MIAMI The Miami Dolphins acted as though they'd never won a game before.
When Greg Camarillo turned a short completion into a 64-yard touchdown in overtime, the bench quickly cleared, with players sprinting en masse to the end zone to mob their teammate.
The stunning play made the Dolphins a winner for the first time in more than a year, ensuring they'll avoid the first 0-16 season in NFL history. They beat the Baltimore Ravens 22-16.
"I'm just glad no one is going to be talking about the winless season," Camarillo said after making just his fourth catch all season. "We got a win to get the monkey off our back."
Luckless all year, the Dolphins needed a big break to improve to 1-13. Baltimore's Matt Stover missed a 44-yard field goal on the first possession of overtime.
Three plays later, Camarillo broke over the middle on third down and had two steps on the secondary when he caught a pass from Cleo Lemon near mid-field. Finding himself in the clear, Camarillo sprinted to the end zone for his first NFL touchdown.
"It was like watching one of those plays in slow motion, and it's the Super Bowl and the miraculous catch and all those things," teammate Vonnie Holliday said. "It was up there like that for us. Maybe not for everybody else, but for us it was up there with all those great catches Dwight Clark and all those guys."
With the 1972 perfect-season Dolphins cheering them on, the woebegone 2007 Dolphins rallied from a 10-point third-quarter deficit and snapped a 16-game losing streak. The franchise's first victory since Dec. 10, 2006, allowed Miami to avoid matching the worst start in NFL history.
Cam Cameron finally earned his first victory as an NFL head coach, 11 months after taking the job.
"I've been looking forward to this day for quite some time," Cameron said.
Owner Wayne Huizenga, who confirmed Saturday he's discussing the sale of the franchise, wore a grin in the locker room after the victory.
"It was exciting for me," Huizenga said. "In my suite it was like winning the Super Bowl. It was up and down all game, and with the 17-0 team here and being honored at halftime, to pull it off in this game for those guys, that was special. It was very emotional for me."
Huizenga's Dolphins finally found a team they could beat in the Ravens (4-10), who lost their eighth game in a row, extending a franchise record.
"Eight losses in a row I think everything stinks at this point, whether it's the Dolphins or whether we were playing Missouri," center Mike Flynn said.
The Ravens also lost middle linebacker Ray Lewis, who dislocated a finger on his left hand in the third quarter and didn't return.
Miami took its first lead with 1:56 left in regulation on a 29-yard field goal by Jay Feely, making the score 16-13. His ensuing kickoff went out of bounds, allowing the Ravens to start at their 40.
Rookie Troy Smith, who entered the game midway through the fourth quarter after Kyle Boller was sidelined with a mild concussion, drove the Ravens 59 yards. Coach Brian Billick decided against trying for the winning touchdown on fourth down at the half-yard line, and Stover's 18-yard field goal with 8 seconds left forced overtime.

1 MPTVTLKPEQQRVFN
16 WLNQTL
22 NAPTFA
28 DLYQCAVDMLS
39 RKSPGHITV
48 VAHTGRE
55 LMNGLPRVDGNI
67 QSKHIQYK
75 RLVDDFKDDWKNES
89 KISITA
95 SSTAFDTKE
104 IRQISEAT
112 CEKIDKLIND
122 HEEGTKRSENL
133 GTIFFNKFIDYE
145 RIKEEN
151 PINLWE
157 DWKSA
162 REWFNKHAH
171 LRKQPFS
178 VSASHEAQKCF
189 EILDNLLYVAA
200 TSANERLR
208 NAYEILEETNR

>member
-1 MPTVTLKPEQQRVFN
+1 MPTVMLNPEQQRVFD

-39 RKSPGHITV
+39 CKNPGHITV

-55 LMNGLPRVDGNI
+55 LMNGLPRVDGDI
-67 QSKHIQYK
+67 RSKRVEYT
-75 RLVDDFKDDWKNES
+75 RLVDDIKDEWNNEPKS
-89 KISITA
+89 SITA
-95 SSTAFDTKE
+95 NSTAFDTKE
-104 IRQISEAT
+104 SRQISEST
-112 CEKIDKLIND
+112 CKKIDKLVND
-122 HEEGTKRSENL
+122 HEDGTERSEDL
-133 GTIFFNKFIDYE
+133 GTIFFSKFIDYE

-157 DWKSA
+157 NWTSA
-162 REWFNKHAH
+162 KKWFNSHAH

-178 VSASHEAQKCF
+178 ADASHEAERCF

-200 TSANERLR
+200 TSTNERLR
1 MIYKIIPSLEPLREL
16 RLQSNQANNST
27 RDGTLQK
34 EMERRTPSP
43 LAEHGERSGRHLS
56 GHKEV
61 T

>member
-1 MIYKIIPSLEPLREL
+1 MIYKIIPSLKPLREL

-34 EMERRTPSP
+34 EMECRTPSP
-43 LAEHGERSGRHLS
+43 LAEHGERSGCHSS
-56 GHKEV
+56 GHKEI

"It's very tough to go for all or nothing," Billick said.
The Ravens started at their 20 following the overtime kickoff, and Smith drove them 54 yards before Stover pulled a kick wide left.
"My toe came around a little too quick, and the ball pulled left on me," Stover said.
"We got beat by an 0-13 team. We'll hear it. I'll be on 'SportsCenter.' Oh well. Do I want to be that guy? No. But I've won plenty of games for this team, and you've got to take the bad with the good. I'm not going to lose any sleep over it."
Former Miami coach Don Shula and six of his '72 players, all members of the Pro Football Hall of Fame, served as honorary captains and took part in the coin toss. The perfect-season Dolphins were in town this weekend for their 35-year reunion.
"I talked to coach Shula, and I told him we would win," Miami defensive end Jason Taylor said. "I'm glad we did. I can't lie to coach Shula."
For much of the gray afternoon, the situation looked grim. As usual, the Dolphins squandered plenty of chances.
Lorenzo Booker tripped at the 10-yard with no one in front of him following a reception, and Miami settled for a field goal. On a subsequent possession, Lemon stepped out of bounds on third down for a 7-yard loss that took Miami out of field goal range.
And as usual, it seemed the Dolphins couldn't catch a break. When Ted Ginn Jr. appeared to get hit before the ball arrived on a 41-yard pass into end zone, there was no interference call.
"It felt like our team was cursed," Camarillo said.
But the game began to turn when Taylor blocked a 50-yard field goal attempt by Stover on the final play of the first half, keeping the Ravens' lead at 13-3.
The Dolphins shut down Baltimore for most of the second half, and the offense began to show a rare spark. Lemon finished 23-for-39 for 315 yards and improved to 1-5 lifetime as a starting quarterback.
His final completion was Miami's longest play this season.
"It got a little dicey there at the end," Taylor said. "Thank God for Camarillo."
Notes: Taylor played wide receiver in two goal-line situations. Lemon threw to him once in the end zone and Taylor had the ball in his hands, but it was knocked away. ... Miami had the ball for more than 22 minutes in the third and fourth quarters. ... The Ravens fell to 0-4 at Dolphin Stadium.